Drone Drama: Downed & Drowned

The eclipse was awesome, but the related trauma wasn't.
Image: partial eclipse appearing to eat a drone

My plan for Solar Eclipse 2024 was flawless. I had the equipment I needed: a new Canon DSLR along with a first-rate solar filter, wired remote to eliminate camera shake, and a sturdy tripod. I had practiced taking photos of the sun weeks ahead of the event to make sure I had the right manual settings. In addition, by the morning of the event, I had three fully-charged batteries for my DJI Spark 2s drone, which I would launch and allow to hover while recording a video of the totality…light to dark and back again to light. It was going to be great.

Boy, was I wrong.

I launched my drone around noon on April 8th to take some photos of our neighborhood watch party and at some point, for some inexplicable reason, it lost contact with the controller and disappeared. I wasn’t even sure which direction it headed when that happened, but I guessed that it went south from our clubhouse where we had gathered. But I didn’t know if it was hovering when it went down, or if it was moving, so it could have gone anywhere with the fifteen minutes it had left on the battery. I later drove around in the golf cart but didn’t find it, and frankly, I despaired of ever finding it given the thick woods and brush — not to mention the creek — that surrounds our neighborhood.

But the next morning I had a facepalm moment when I realized that there was a Find My Drone feature in the DJI app. The drone starts a video as soon as it loses contact with the controller and continues (I think) until the battery dies or it crashes. It also generates a map (see below) and records the coordinates of the last known location.

The locator map’s starting location was a bit off…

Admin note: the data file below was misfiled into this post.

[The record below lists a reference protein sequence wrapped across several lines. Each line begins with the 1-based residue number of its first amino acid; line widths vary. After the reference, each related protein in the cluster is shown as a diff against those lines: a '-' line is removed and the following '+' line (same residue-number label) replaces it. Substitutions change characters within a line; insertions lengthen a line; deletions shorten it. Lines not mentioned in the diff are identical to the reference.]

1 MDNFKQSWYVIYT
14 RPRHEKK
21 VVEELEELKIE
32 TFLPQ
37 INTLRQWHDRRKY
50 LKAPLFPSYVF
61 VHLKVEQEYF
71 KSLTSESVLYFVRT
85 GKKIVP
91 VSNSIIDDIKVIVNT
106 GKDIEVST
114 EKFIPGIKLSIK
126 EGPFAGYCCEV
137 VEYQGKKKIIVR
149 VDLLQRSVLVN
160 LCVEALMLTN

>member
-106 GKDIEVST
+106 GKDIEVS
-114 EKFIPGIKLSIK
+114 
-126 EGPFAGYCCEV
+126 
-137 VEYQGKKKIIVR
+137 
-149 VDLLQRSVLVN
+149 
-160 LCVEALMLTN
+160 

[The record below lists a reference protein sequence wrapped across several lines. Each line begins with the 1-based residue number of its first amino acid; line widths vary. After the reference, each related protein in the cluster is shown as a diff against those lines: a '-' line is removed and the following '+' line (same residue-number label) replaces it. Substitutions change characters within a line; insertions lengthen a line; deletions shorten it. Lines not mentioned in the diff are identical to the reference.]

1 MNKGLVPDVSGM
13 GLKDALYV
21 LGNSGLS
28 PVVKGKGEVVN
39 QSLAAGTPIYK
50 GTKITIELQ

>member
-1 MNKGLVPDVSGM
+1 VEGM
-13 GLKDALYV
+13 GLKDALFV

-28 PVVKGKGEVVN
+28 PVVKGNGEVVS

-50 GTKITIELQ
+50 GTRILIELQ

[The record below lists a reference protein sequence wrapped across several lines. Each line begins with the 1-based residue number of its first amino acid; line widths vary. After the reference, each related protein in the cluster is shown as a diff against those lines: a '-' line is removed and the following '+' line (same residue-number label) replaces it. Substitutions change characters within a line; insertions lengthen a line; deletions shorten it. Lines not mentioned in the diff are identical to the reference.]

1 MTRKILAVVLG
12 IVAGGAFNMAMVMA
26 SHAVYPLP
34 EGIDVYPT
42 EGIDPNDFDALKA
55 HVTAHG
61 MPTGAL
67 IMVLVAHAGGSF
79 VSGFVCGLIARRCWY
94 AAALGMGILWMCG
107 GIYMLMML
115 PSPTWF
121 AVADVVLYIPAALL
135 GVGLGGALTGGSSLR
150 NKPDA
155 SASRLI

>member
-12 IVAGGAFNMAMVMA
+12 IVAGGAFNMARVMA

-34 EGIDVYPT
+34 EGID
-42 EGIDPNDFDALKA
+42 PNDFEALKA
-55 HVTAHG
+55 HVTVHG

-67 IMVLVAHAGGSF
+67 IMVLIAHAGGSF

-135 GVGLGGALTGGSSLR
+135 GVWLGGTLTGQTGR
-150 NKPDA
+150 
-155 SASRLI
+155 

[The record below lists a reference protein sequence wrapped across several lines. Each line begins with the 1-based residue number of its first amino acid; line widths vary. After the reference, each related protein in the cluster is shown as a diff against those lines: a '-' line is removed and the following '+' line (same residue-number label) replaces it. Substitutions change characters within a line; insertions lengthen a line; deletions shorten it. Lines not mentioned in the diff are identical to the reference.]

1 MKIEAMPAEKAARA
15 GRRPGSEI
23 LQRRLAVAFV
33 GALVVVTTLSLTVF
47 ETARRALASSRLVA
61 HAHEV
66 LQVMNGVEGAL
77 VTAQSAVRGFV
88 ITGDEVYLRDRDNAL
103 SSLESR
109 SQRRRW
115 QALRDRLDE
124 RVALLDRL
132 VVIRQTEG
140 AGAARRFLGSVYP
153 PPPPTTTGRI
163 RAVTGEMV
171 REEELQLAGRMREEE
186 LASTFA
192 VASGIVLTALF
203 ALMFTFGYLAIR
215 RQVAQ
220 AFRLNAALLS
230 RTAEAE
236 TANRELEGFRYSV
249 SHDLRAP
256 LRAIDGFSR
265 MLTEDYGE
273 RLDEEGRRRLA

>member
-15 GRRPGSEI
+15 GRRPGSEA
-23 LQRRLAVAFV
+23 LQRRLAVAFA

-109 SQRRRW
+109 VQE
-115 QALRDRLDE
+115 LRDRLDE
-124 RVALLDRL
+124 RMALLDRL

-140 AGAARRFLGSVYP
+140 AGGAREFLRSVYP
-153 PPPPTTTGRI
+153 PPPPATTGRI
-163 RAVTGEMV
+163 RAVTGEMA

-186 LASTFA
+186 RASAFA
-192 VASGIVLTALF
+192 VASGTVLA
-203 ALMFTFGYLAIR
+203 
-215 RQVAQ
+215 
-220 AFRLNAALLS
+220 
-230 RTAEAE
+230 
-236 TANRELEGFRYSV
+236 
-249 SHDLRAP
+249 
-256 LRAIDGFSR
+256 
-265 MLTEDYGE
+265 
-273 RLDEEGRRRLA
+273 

…but the ending location was precisely accurate.

I was able to use that video to narrow down where it appeared to land (crash) — it was pretty much 180º from where I thought it went, but it was still in our neighborhood. There’s no easy way to download the 11-second video, but here are some selected screen grabs:

The tennis/pickleball court in the distance was where our eclipse party took place.
The drone is moving away from the location at a height of about 70′ or so.
For some reason, it decides to descend…directly into a tree.
It bounces from limb to limb…
…spiraling out of control…
…before recording its final memory.

I took the golf cart around to where it looked like it crashed, and after 20 minutes of fighting through hip high vegetation along the creek bed, I found it:

Did I mention it was raining? Not that that made any difference.
It evoked images of WWII aircraft found submerged in the ocean.

That’s right: it was upside down in the creek in 2′ of water. I was able to fish it out with a rake and it appeared to be in good shape other than, well, you know.

Back at the house, I dried it off and used a heat gun on a low setting get as much of the excess water out as possible, and then sealed it in a freezer bag filled with rice. (It wasn’t until the next day that I thought to order an actual dessicant pack from Amazon; I’ll replace the rice with it when it arrives tomorrow.)